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ON BASEBALL

No payoff for the Sox' efforts

ANAHEIM, Calif. -- All along, Theo and the Trio warned that this day would come, although they did what they could to forestall it. Pedro Martinez wanted a third year guaranteed? Done. His ego demanded a higher average annual value than Curt Schilling? In the end, that was done, too, as the Sox, according to club sources, raised their final offer to three

years and $40.5 million, an average annual value of $13.5 million, slightly higher than the AAV for the new sheriff in town. There also was a club option for a fourth year. But then, on Sunday, the New York Mets guaranteed a fourth year -- a place the Sox would under no circumstances go -- and a day later Martinez instructed agent Fernando Cuza to tell the Mets yes to a deal that is expected to guarantee him $54 million by the time Hillary Clinton runs for President. Martinez told friends last night that he is "extremely happy" to be going to New York, though it will be interesting to see whether Martinez passes the physical upon which the whole deal hinges. "He may have less chance than Jaret Wright," said one veteran Pedro-watcher, noting how the sore-shouldered Wright failed his first physical with the Yankees.

The Sox, according to someone in the inner circle, are a little shocked by the turn of events that has Martinez headed for Flushing, but make no mistake, they are not unprepared. Where do they go from here without their little Dominicano (and Nelson de la Rosa, too), who in seven seasons with the Red Sox won games at a better clip (117-37, .760 winning percentage) than any Sox pitcher with at least 100 decisions?

They made a major run at Carl Pavano, offering him virtually the same deal that Pavano accepted from the Yankees (four years for a guaranteed $39 million) but lost him because, in part, he couldn't overcome a lifelong family allegiance to pinstripes (his Mom went out and bought a Yankee cap a month ago).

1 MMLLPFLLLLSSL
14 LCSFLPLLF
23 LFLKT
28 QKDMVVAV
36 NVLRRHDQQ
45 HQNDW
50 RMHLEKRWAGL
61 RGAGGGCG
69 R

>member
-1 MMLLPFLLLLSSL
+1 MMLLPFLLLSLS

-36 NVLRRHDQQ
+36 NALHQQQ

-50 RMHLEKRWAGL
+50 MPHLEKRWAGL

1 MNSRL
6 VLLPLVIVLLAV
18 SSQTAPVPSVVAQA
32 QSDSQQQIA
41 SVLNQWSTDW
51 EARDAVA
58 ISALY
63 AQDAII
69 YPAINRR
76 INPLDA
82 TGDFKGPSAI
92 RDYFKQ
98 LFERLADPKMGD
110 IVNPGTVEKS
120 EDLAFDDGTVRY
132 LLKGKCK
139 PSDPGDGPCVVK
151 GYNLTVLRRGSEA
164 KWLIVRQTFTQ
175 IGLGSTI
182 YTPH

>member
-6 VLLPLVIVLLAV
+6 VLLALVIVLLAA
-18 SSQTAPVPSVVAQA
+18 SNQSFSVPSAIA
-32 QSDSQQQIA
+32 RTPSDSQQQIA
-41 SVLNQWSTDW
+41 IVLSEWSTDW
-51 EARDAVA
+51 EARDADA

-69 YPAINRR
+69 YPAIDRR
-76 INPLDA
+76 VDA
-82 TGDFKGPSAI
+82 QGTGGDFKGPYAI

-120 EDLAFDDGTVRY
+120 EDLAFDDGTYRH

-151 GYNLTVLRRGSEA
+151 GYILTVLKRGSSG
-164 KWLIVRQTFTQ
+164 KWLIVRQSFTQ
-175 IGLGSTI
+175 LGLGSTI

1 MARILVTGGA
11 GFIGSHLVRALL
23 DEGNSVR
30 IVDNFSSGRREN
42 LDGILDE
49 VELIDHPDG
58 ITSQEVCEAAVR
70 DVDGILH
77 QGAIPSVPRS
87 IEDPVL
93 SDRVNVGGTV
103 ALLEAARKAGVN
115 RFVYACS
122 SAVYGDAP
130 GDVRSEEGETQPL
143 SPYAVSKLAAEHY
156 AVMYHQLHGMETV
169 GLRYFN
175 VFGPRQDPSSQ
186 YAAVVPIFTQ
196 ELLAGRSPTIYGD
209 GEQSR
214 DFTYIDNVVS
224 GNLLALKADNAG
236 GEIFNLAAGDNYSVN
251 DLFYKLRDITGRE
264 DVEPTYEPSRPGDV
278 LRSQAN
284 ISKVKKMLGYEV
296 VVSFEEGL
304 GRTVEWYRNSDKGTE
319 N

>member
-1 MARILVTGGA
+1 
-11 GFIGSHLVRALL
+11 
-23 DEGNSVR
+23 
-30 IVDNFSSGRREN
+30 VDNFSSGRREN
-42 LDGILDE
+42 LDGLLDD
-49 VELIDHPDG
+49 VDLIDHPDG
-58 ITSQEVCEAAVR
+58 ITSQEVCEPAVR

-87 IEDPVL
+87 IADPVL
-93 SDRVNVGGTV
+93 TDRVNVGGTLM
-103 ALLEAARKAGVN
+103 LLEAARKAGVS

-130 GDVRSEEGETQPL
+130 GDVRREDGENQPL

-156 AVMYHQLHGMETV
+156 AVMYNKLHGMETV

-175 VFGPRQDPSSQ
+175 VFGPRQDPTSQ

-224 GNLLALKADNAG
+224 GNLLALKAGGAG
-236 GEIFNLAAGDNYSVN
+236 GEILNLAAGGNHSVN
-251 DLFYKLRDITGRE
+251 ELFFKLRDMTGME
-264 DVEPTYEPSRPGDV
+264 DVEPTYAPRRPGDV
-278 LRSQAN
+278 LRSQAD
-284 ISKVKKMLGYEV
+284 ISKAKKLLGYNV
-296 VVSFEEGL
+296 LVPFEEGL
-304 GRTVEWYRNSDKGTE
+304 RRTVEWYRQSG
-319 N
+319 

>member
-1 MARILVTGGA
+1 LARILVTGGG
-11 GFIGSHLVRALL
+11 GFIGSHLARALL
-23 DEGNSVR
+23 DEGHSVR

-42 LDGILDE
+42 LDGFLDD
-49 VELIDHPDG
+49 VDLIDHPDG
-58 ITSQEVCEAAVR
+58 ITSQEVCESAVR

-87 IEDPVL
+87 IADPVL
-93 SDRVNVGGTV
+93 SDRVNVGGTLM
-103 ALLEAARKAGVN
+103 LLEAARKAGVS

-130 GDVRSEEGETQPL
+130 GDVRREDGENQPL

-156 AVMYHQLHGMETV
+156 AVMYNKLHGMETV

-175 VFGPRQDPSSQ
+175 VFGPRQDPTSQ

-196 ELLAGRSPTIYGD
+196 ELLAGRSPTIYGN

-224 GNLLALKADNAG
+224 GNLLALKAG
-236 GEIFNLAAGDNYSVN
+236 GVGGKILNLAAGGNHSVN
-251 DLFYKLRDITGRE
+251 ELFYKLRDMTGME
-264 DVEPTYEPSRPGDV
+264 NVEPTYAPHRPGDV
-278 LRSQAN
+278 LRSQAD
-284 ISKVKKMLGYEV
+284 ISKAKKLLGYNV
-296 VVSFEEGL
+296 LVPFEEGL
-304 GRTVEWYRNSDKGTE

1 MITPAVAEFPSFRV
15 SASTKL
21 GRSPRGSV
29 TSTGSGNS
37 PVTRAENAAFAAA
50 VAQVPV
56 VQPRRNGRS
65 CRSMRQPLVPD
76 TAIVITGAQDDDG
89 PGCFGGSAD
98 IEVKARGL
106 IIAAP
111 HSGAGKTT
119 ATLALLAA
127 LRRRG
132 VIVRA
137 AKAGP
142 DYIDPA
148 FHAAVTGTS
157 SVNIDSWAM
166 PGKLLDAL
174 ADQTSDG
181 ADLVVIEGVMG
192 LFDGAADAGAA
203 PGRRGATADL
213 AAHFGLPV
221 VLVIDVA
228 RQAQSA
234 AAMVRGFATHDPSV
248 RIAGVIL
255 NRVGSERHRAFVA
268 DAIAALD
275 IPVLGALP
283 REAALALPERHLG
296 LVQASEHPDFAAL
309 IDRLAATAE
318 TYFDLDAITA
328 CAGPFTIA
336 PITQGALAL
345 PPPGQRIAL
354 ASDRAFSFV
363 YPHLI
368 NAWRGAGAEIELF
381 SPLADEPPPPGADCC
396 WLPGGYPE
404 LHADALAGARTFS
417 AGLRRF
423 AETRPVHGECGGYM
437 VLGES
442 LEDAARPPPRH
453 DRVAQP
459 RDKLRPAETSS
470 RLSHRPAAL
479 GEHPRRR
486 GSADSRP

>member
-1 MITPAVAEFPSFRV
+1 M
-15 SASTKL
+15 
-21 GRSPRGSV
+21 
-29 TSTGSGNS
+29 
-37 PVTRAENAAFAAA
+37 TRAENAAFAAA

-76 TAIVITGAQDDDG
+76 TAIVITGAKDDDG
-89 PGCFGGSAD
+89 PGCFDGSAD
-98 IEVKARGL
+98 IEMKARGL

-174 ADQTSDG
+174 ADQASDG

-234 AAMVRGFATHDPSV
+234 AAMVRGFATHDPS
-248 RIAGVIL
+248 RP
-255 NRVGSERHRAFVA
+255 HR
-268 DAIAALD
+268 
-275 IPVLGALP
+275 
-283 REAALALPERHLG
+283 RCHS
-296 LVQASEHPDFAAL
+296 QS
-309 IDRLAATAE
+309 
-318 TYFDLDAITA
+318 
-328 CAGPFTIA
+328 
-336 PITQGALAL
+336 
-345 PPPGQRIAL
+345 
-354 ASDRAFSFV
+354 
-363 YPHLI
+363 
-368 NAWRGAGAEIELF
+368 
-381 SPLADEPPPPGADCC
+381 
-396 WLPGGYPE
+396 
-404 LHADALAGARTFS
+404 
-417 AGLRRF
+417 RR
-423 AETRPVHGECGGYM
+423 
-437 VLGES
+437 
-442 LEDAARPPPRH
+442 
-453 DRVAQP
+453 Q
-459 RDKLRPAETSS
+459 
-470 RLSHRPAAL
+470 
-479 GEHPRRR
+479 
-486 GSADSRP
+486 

Red Sox manager Terry Francona was personally involved in recruiting Jon Lieber, but he elected to go back to the National League and signed with the Phillies. They also made a run at Brad Radke, but the righthander decided to return to the Twins.

They asked about Randy Johnson, but he's still hung up on the Yankees and Johnson's agent said there's no chance he'll go to Boston.

They've worked on a possible three-way deal for A's ace Tim Hudson, but team sources said that isn't likely to happen, either, and Oakland GM Billy Beane may in the end elect to send Barry Zito to the Orioles.

Several club officials said yesterday that a deal for Hudson was not going to happen. "I don't think Billy Beane wants to do business with the Red Sox," one club official said.

The most likely alternatives at this stage -- and Derek Lowe's agent, Scott Boras, said last night Lowe will not accept arbitration from the Sox by the Dec. 19 deadline -- are two righthanders with pedigrees admittedly far more modest than that of Martinez, who at the turn of the century (1999-2000) put together back-to-back seasons that statistically are favorable to any in the previous 100 years.